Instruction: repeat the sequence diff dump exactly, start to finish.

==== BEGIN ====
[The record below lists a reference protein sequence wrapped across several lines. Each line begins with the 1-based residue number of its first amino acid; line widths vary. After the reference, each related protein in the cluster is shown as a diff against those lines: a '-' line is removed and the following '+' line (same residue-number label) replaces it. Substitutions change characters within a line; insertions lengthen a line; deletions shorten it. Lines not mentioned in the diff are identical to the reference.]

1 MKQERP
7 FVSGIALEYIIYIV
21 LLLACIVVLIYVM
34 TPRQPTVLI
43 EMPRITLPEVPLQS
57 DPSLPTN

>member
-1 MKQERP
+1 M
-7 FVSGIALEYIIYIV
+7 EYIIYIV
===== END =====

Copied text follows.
[The record below lists a reference protein sequence wrapped across several lines. Each line begins with the 1-based residue number of its first amino acid; line widths vary. After the reference, each related protein in the cluster is shown as a diff against those lines: a '-' line is removed and the following '+' line (same residue-number label) replaces it. Substitutions change characters within a line; insertions lengthen a line; deletions shorten it. Lines not mentioned in the diff are identical to the reference.]

1 MKQERP
7 FVSGIALEYIIYIV
21 LLLACIVVLIYVM
34 TPRQPTVLI
43 EMPRITLPEVPLQS
57 DPSLPTN

>member
-1 MKQERP
+1 M
-7 FVSGIALEYIIYIV
+7 EYIIYIV